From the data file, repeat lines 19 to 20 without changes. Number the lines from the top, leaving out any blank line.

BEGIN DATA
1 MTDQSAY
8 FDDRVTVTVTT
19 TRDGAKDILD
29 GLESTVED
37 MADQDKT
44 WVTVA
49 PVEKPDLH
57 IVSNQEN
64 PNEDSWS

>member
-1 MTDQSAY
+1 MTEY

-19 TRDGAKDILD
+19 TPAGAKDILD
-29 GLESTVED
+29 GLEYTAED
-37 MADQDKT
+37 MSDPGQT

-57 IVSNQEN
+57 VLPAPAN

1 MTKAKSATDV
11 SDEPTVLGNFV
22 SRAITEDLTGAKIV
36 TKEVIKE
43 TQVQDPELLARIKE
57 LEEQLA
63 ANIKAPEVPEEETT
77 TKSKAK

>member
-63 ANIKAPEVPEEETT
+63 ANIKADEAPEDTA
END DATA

-57 IVSNQEN
+57 VLPAPAN